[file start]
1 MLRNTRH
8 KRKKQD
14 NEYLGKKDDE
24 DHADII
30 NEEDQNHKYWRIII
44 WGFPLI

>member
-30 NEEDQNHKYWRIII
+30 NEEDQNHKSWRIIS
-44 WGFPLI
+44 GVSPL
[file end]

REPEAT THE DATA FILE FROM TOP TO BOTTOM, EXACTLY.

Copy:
1 MLRNTRH
8 KRKKQD
14 NEYLGKKDDE
24 DHADII
30 NEEDQNHKYWRIII
44 WGFPLI

>member
-30 NEEDQNHKYWRIII
+30 NEEDQNHKSWRIIS
-44 WGFPLI
+44 GVSPL